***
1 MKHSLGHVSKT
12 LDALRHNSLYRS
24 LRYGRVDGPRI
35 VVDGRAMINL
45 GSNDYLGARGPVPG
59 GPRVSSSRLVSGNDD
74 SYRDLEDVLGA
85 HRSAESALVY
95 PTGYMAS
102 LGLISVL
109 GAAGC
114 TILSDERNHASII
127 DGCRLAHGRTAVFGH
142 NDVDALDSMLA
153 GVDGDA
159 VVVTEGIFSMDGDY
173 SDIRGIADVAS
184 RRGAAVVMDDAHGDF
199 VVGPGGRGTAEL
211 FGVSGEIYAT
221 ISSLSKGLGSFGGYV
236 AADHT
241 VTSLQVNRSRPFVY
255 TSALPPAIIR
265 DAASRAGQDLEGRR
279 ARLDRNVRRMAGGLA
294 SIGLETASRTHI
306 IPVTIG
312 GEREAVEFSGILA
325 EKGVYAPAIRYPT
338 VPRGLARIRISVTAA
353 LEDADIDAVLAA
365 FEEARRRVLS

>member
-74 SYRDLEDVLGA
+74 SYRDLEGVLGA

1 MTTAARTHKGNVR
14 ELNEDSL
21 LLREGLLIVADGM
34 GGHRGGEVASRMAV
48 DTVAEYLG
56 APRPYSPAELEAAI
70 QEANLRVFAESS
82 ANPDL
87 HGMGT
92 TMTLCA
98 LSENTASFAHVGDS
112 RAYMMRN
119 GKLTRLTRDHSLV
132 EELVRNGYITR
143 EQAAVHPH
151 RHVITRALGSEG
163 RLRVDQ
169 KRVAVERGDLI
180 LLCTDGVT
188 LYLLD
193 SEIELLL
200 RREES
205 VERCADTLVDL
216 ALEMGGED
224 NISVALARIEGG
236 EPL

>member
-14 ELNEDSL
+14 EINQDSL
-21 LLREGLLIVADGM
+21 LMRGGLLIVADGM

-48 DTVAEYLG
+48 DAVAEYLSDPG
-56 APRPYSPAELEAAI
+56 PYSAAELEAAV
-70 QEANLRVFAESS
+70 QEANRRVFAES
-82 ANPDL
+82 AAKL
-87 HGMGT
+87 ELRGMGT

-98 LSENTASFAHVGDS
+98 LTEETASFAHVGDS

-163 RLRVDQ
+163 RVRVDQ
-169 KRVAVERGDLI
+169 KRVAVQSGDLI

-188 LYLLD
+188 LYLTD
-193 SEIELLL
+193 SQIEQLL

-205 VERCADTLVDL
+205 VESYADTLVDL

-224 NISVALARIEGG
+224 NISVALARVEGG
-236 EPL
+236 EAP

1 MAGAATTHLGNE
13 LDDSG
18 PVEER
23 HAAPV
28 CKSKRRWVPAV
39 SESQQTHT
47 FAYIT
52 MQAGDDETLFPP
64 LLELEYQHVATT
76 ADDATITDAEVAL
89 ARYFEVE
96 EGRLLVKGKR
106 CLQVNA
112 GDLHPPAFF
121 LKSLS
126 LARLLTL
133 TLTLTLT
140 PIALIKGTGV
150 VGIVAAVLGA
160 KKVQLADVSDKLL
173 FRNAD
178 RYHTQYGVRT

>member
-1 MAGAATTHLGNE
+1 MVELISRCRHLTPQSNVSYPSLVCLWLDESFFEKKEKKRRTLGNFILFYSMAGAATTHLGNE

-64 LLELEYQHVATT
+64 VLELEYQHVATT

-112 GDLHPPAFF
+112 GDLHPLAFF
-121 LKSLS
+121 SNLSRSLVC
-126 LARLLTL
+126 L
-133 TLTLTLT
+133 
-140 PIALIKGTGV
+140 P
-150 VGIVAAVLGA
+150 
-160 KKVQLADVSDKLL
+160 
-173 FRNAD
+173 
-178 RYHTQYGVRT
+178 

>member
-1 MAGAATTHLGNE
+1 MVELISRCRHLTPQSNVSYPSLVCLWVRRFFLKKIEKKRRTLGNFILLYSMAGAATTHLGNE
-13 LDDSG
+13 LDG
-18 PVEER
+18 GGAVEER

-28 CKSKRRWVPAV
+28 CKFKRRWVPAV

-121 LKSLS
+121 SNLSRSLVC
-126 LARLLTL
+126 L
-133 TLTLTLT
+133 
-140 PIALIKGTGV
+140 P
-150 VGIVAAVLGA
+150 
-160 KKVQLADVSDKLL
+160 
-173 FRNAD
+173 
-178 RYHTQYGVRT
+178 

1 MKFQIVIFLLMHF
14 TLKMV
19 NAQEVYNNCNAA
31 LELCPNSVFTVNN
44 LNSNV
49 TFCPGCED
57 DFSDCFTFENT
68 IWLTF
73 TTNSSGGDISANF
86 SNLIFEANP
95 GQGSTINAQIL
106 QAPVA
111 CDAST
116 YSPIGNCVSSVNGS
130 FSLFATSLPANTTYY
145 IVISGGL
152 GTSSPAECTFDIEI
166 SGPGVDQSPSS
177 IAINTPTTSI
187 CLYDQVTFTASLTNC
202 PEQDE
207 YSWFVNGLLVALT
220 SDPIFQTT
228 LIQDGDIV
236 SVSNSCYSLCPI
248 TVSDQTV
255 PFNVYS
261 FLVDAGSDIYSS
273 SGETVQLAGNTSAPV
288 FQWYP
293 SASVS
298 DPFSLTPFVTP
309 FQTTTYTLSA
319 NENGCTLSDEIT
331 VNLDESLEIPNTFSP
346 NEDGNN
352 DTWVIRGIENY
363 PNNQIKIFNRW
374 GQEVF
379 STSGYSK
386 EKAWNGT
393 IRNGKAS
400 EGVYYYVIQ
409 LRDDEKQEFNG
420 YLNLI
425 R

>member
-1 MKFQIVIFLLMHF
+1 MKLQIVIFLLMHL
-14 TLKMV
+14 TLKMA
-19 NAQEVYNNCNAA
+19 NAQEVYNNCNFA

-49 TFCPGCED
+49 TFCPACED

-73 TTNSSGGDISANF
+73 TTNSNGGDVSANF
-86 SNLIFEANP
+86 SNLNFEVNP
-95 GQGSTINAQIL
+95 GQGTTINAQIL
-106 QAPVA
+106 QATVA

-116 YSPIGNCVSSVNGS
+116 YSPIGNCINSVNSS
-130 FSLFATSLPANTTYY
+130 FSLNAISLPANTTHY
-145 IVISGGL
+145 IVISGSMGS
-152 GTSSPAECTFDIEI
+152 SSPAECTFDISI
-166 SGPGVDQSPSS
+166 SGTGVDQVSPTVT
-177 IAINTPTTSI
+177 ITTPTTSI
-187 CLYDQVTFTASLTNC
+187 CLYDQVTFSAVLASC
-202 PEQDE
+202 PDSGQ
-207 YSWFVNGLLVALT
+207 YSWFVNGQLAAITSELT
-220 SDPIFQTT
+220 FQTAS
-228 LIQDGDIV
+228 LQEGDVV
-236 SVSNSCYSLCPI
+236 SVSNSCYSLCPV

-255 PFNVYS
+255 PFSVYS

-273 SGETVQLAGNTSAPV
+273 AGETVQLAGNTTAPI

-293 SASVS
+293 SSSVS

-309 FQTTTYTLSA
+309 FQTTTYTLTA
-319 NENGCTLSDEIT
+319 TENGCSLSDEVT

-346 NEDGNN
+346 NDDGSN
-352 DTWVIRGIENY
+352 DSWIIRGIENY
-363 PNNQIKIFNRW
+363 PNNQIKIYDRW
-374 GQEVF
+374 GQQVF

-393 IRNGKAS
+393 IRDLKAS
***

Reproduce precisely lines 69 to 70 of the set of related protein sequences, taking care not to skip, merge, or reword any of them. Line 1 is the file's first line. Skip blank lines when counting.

+48 DAVAEYLSDPG
-56 APRPYSPAELEAAI